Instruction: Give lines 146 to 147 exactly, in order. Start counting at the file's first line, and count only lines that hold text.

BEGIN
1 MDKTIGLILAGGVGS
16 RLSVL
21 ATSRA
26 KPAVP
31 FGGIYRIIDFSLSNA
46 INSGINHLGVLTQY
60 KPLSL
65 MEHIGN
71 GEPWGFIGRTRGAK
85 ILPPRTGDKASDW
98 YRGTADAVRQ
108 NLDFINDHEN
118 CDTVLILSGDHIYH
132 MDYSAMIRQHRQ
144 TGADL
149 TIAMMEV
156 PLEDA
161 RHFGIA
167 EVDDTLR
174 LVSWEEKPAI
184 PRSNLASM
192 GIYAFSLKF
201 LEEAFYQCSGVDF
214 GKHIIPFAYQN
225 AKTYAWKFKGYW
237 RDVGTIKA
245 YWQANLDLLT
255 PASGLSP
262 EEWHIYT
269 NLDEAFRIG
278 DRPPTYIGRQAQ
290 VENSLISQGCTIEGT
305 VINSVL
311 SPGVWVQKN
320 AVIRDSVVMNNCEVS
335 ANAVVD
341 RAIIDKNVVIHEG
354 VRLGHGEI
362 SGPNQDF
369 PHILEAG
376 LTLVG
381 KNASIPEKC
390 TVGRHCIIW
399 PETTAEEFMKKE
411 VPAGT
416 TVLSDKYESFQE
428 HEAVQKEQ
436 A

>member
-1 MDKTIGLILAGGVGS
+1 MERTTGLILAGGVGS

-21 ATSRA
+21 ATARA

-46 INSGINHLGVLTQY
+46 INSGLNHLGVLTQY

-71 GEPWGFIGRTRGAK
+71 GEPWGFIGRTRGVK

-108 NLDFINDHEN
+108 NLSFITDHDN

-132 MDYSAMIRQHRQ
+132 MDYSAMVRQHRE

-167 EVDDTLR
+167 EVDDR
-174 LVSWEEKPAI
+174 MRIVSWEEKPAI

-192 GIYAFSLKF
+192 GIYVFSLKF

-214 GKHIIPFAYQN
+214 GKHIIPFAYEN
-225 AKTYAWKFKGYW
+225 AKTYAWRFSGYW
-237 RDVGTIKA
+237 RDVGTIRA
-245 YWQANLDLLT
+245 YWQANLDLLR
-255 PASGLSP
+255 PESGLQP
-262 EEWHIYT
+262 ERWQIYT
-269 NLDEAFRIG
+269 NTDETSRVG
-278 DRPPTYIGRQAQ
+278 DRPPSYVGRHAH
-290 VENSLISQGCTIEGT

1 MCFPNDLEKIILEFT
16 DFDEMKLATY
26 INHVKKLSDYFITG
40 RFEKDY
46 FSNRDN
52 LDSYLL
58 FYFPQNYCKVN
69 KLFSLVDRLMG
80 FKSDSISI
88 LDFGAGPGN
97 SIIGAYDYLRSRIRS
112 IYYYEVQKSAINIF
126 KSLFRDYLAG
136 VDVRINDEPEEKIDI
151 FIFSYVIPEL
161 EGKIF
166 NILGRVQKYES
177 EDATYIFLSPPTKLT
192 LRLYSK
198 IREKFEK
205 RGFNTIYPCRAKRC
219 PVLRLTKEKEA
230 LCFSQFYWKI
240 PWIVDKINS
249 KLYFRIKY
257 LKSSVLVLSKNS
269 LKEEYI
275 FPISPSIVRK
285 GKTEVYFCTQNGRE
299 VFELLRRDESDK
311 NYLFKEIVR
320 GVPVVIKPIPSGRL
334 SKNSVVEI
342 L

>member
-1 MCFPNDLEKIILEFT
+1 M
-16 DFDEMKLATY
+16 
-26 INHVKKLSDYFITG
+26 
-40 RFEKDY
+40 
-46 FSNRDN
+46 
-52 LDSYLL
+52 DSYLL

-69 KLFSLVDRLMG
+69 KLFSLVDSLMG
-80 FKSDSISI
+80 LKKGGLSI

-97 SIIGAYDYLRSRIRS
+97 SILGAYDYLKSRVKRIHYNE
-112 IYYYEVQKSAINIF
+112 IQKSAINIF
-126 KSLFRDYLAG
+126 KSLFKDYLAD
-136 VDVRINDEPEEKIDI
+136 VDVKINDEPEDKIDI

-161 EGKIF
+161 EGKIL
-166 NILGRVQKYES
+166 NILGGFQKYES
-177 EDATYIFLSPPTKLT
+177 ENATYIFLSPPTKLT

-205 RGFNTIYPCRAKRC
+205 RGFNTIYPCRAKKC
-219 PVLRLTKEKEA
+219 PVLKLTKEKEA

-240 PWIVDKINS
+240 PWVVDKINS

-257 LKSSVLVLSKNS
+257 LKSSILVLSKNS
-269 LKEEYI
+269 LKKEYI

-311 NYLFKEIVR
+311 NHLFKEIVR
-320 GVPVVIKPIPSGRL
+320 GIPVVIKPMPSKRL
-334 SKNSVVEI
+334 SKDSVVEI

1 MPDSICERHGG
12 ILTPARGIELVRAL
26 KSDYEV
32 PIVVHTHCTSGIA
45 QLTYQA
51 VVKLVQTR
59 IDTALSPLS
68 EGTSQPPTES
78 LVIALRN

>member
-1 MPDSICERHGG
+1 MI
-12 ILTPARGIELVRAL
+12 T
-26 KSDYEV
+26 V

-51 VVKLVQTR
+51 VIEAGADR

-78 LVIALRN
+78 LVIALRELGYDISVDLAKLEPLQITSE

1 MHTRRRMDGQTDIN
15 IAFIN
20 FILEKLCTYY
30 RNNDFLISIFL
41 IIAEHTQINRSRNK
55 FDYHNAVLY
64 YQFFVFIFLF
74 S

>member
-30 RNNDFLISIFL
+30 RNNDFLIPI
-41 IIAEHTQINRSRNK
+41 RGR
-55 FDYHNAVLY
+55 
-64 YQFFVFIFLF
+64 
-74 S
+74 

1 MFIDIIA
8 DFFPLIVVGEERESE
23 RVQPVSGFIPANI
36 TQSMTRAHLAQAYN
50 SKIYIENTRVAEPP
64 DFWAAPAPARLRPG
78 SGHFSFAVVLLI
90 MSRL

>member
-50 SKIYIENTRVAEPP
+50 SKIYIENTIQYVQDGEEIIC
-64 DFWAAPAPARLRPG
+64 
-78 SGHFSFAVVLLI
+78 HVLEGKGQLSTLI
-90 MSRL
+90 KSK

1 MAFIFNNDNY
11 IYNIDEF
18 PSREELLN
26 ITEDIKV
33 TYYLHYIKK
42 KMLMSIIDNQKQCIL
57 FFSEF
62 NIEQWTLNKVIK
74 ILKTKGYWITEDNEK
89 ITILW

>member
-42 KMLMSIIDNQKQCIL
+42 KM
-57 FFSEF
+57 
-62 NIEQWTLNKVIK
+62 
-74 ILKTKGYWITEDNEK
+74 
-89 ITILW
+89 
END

-166 NILGRVQKYES
+166 NILGGFQKYES